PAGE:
A bad news for the US military, the Army and Air Force Exchange Service (AAFES) confirms that, following a the data breach of the German telecom company SIGA Telecom and an AAFES contractor occurred on March 5, data related nearly 98,000 U.S. military personnel stationed in Europe may have been exposed.
Hackers accessed names, addresses, emails and technical information belonging to the military personnel stationed in Europe and held by an on-base cell phone concessionaire.
“The Exchange learned on February 11 of a data breach of customer information held by concessionaire SIGA Telecom,” declared the AAFES spokesman Chris Ward said in an email Friday.
According to the AAFES spokesman the breach hasn’t exposed financial information about the military personnel, and it seems that stolen data were not being used in fraudulent transactions.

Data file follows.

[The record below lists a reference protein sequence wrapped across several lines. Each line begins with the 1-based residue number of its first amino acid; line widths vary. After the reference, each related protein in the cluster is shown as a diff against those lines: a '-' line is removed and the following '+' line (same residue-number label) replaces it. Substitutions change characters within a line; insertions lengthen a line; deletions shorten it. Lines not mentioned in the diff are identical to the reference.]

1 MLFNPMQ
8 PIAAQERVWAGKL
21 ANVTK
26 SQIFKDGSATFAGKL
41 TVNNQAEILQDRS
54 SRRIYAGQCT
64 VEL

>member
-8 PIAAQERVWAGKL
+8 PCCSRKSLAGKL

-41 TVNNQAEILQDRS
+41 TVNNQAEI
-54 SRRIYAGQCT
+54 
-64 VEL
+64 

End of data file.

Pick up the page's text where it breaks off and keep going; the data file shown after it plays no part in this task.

“There was no financial information released,” Ward said. “To date, there is no evidence of fraudulent use of the information.”
In response to the data breach, SIGA immediately took its systems offline. The company reported the incident to the German authorities to advantage the investigation and prevent further damages. The ongoing investigation is followed by AAFES officials too, that are providing all the necessary support to SIGA executives.
This phase is critical to collect information that could help the investigators to identify the threat actor behind the attack, its technique and the motivation.
As part of the incident response plan, AAFES urged SIGA to notify its customers, set up a telephone information line, develop a remediation plan and perform a security assessment within 90 days.
“The investigation is ongoing.” Ward added.
The German telecom company SIGA Telecom also notified nearly holders 27,500 active accounts of the incident.
(Security Affairs – AAFES, SIGA data breach)
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